The employee who knows it all. The manager who steals your great ideas. The guy who leaves a mess everywhere. They’re some of the worst co-workers.
And as a manager, you have to handle them – all the while, without losing your cool.
They may not be toxic but they’re disruptive. It’s often so bad you want to avoid them and their annoying behavior. And, as a leader, if you find them difficult, you likely get complaints about the worst co-workers from employees and colleagues.
In fact, 80% of employees say they have at least one colleague they’d describe as “terrible,” a ResumeLab survey found.
Unfortunately, you and your employees can’t “just suck it up” when it comes to disruptive co-workers. Terrible workplace behaviors have consequences. More than 80% of employees say their co-workers’ behaviors affect their work – and 70% say it’s so bad they’d consider quitting.
Here are the eight worst co-workers, and tips on how to handle them.
Gossip is rarely positive. And that’s probably why most employees in the ResumeLab study said it’s the worst trait co-workers can have.
Gossiping Gary and others like him hurt morale, upset colleagues and distract nearly everyone from what’s important. And unfortunately, Garys often have listeners who spread his gossip, so he causes widespread damage.
Tip: Obviously, the best solution is to avoid gossip. But that won’t make it go away. Try to counteract it with positive gossip. When you hear something negative, say something positive about the person or situation. Spread good news quietly, making it a secret that others want in on.
Lying Linda tells false stories for many reasons – to hide errors, compensate for weaknesses, bring down others, get ahead …. That’s what makes her the second worst co-worker.
Fortunately, nearly 80% of employees are willing to call out colleagues for their poor or unprofessional behavior. And Lying Linda could be the one who needs to be called out most.
Tip: Call her out. The more she gets away with lies, the more she’ll do it, and eventually, no one will know the truth. The more she’s called out, the less she’ll do it.
She’s. The. Worst.
She finds a fault in everything – from policies and practices to people and places. Negative Nellie is the first one to point out what could go wrong. And if something does go wrong, she’s quick to say, “Told you so.”
Her attitude can bring down people, and the effect can be the worst on new employees who don’t recognize her for what she is.
Tip: As much as possible, allow negative employees to work alone. Oftentimes, they prefer the autonomy, too. While you don’t want to isolate anyone in the workplace, give them fewer opportunities to work in groups where they might poison the well.
Too-Much-Information Tammy shares way more than anyone wants to know and asks too many questions of colleagues. But mostly she likes to tell colleagues things that you don’t want to hear – about medical conditions, love life, family drama and beyond.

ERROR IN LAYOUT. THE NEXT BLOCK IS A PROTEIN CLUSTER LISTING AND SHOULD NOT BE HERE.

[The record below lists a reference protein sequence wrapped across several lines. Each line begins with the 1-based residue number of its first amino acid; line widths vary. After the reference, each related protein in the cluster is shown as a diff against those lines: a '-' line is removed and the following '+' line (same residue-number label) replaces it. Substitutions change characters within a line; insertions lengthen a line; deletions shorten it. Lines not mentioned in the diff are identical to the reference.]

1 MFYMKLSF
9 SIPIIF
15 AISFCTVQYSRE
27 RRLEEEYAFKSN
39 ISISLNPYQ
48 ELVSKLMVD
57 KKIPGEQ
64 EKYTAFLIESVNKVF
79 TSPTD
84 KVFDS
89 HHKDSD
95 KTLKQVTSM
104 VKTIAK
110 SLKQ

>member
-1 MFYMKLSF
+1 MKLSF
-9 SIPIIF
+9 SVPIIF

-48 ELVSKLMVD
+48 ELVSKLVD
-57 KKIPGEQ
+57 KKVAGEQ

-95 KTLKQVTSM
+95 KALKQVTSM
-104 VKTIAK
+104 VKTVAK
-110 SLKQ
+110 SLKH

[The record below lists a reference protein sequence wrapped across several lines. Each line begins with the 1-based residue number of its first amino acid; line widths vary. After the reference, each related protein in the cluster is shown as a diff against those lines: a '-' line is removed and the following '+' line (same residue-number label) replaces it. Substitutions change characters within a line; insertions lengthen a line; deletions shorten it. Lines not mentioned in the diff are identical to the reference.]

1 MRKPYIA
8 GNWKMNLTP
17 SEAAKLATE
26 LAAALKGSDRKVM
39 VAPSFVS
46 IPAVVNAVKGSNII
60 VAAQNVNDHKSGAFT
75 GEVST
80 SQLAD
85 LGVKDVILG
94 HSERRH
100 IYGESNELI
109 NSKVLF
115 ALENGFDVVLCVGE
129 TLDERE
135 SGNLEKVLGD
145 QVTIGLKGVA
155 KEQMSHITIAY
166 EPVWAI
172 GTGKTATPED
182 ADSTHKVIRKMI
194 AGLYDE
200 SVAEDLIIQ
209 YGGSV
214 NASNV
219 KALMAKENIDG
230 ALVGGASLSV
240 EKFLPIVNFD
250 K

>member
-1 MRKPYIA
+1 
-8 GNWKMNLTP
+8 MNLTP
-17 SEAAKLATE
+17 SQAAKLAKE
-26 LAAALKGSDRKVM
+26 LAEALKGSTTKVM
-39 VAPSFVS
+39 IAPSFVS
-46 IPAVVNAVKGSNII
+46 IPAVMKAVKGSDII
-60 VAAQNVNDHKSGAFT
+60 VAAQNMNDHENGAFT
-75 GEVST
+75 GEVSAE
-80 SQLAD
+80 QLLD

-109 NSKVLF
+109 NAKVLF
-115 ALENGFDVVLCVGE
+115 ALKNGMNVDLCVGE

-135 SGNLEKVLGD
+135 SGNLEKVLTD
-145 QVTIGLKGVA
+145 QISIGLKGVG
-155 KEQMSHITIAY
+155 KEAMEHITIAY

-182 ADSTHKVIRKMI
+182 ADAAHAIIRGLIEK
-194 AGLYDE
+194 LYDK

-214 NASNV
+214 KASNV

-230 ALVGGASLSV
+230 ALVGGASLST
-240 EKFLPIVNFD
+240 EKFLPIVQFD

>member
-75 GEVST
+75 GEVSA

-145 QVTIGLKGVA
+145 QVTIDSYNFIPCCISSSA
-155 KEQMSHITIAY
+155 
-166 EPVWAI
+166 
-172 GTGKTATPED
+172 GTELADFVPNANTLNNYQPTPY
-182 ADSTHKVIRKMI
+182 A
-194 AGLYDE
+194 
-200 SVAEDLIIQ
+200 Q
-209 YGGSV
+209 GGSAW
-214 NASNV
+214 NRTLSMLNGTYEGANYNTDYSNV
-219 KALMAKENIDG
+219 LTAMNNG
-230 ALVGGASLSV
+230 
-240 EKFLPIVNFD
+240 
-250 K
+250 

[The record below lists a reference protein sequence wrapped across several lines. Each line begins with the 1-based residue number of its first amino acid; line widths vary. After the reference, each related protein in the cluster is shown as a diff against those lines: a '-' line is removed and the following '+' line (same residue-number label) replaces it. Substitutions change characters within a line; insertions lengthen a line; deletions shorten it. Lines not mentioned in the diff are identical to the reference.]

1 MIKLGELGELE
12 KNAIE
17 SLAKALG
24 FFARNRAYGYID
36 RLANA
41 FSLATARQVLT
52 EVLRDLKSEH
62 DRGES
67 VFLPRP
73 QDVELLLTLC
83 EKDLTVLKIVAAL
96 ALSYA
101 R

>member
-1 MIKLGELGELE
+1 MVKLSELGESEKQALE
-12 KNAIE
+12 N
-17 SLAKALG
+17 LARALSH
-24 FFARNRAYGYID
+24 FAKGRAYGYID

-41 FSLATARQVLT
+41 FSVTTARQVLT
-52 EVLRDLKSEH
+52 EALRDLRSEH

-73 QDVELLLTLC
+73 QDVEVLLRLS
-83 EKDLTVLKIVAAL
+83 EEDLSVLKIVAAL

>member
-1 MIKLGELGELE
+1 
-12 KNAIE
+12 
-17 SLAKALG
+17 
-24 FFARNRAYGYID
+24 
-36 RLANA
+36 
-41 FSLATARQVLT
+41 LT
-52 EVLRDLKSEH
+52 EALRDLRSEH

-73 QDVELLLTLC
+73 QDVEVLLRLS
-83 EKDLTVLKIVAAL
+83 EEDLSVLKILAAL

Tip: Steer Tammy and other TMIers back to professional, work-related conversations when she gets off track. For instance, “Tammy, while I’d like to catch up on that, we need to finish this report for the client. Can you give me the data points now?”
This one complains about everything. To everyone. He might dislike you and tells the team. He might hate the work and tells your boss.
Complaining Charlie definitely doesn’t like the changes – and tells everyone that, which will get in the way of progress. He always finds something to complain about at work.
But one of the most dangerous things about Complaining Charlie is that he can cause you to stop listening and assume he’s crying wolf.
Tip: To avoid turning your back on a real complaint, ask Complaining Charlie to offer two solutions for every complaint he brings.
Arrogant Abby thinks she’s all that and a bag of chips. She’s often a top performer (and she knows it). So her arrogance makes it more difficult to acknowledge accomplishments because you don’t want to set her off.
Problem with Arrogant Abby is she’s often not a team player and turns off co-workers. She prefers solo wins and enjoys telling everyone about her successes.
Tip: Fixing this can be a fine line when you handle an arrogant employee. On one hand, you don’t want to temper her confidence. On the other, you don’t want to feed her ego. So, try to strike a balance: Congratulate, reward accordingly, encourage more wins and move on.
Bully Burt hasn’t changed much since high school. In the workplace, he still belittles others, demands too much and uses passive aggressiveness to get what he wants. What’s worse, he often does this outside of the eyes and ears of the boss, and he might make his victims feel like it’s their fault he’s being a bully.
Any bully poses several threats to a workplace – from morale to lawsuits.
Tip: You can never ignore bullying behavior. Whether you witness it or it’s reported, open an investigation immediately to be sure it’s not harassment – and if it is, follow your organization’s harassment protocols.
At the bottom of ResumeLab’s list of the worst co-workers is Unclean Gene. Employees have issues with colleagues who lack personal hygiene.
It’s the most sensitive of subjects in work and life. But, almost every manager faces a time when they have to bring up smell, appearance or rude personal habits with an employee.
Tip: Here are our best tips ever to have those conversations.